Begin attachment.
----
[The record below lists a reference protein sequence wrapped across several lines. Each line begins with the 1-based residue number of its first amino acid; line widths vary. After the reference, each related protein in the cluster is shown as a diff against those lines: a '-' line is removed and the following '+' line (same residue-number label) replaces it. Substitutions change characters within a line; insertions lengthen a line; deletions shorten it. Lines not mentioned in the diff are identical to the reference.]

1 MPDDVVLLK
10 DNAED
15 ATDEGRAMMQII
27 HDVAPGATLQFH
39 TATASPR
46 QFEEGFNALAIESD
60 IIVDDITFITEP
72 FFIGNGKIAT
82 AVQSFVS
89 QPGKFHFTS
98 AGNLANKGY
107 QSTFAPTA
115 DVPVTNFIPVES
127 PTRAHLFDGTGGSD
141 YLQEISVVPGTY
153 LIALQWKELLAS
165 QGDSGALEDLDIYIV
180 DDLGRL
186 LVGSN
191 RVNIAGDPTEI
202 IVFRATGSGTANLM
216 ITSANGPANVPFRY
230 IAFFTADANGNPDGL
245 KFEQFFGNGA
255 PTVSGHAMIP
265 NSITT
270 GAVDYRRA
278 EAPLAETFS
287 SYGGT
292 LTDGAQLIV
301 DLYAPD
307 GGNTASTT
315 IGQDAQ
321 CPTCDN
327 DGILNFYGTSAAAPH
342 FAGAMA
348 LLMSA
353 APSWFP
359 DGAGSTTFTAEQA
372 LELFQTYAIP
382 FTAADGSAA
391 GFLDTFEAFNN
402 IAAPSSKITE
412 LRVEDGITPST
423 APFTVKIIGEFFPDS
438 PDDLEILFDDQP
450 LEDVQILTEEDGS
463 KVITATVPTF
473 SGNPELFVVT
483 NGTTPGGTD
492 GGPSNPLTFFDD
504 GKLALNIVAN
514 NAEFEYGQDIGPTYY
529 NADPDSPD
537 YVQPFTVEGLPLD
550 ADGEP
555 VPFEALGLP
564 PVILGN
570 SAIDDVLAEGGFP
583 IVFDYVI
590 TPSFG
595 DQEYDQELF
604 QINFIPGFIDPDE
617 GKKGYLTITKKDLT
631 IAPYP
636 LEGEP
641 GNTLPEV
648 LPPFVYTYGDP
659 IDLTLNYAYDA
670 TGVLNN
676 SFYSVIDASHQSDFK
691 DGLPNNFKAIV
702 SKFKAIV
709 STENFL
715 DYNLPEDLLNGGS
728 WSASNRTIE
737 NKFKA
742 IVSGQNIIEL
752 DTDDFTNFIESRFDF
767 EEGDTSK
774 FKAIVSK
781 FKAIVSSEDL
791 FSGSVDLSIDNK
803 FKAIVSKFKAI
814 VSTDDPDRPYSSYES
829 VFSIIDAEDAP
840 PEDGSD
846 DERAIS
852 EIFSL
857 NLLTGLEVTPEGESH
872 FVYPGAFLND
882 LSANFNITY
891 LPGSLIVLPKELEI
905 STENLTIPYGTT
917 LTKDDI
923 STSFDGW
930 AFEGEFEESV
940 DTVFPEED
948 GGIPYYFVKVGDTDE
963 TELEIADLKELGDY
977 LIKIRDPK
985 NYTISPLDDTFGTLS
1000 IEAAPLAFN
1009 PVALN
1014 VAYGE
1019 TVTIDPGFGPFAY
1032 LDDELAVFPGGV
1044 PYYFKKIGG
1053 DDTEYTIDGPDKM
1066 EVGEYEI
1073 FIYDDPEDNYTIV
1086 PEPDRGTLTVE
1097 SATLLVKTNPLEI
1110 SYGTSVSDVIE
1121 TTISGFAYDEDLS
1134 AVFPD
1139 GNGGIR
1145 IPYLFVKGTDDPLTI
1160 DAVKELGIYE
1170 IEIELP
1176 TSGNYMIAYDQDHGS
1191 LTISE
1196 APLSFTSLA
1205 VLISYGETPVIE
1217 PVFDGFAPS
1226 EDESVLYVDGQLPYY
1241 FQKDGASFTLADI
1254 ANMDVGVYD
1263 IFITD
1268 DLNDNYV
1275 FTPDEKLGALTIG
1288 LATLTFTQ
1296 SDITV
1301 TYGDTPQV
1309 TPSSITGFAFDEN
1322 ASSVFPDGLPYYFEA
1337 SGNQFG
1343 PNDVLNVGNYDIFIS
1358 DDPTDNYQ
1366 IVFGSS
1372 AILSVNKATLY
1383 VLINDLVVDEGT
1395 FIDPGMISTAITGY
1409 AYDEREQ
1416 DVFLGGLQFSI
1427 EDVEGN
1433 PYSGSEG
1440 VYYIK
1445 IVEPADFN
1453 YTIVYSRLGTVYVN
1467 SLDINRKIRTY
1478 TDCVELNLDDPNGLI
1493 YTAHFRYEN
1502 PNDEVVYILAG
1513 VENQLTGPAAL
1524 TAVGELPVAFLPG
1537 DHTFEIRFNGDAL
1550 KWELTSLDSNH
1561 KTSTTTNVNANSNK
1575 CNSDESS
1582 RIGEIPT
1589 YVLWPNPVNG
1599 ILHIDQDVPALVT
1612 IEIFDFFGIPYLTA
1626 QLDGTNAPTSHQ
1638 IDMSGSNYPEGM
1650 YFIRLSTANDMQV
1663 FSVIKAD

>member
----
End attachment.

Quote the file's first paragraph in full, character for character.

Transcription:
[The record below lists a reference protein sequence wrapped across several lines. Each line begins with the 1-based residue number of its first amino acid; line widths vary. After the reference, each related protein in the cluster is shown as a diff against those lines: a '-' line is removed and the following '+' line (same residue-number label) replaces it. Substitutions change characters within a line; insertions lengthen a line; deletions shorten it. Lines not mentioned in the diff are identical to the reference.]